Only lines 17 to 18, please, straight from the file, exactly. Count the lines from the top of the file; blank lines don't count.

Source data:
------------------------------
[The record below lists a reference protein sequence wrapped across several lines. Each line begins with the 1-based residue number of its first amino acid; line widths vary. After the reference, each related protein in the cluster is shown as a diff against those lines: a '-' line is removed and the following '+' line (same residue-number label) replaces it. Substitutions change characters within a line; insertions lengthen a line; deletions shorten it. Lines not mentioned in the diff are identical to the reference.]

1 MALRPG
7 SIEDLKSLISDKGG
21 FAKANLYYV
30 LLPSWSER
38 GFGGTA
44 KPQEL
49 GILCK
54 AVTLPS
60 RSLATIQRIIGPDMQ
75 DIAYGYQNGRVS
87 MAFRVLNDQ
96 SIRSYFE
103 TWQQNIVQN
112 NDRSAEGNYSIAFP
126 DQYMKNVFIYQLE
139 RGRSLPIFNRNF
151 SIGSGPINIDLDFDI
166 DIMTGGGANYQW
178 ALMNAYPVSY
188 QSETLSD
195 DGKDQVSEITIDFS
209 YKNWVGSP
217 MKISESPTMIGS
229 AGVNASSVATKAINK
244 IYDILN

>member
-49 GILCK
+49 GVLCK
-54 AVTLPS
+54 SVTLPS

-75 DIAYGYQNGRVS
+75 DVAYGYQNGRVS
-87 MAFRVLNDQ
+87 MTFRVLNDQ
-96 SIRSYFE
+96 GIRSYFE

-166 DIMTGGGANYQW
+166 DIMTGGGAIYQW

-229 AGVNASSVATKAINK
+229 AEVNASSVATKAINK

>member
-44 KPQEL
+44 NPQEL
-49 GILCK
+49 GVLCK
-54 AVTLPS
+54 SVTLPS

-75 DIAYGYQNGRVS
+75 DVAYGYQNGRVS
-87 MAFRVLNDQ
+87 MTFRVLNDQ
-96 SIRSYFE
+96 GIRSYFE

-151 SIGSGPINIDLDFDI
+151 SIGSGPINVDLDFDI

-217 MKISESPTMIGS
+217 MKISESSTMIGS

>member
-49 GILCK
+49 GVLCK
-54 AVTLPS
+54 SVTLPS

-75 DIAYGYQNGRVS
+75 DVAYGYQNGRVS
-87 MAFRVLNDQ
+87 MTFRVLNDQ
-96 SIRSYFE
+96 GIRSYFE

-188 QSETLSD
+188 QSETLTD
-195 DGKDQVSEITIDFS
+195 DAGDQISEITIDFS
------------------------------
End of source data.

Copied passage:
139 RGRSLPIFNRNF
151 SIGSGPINIDLDFDI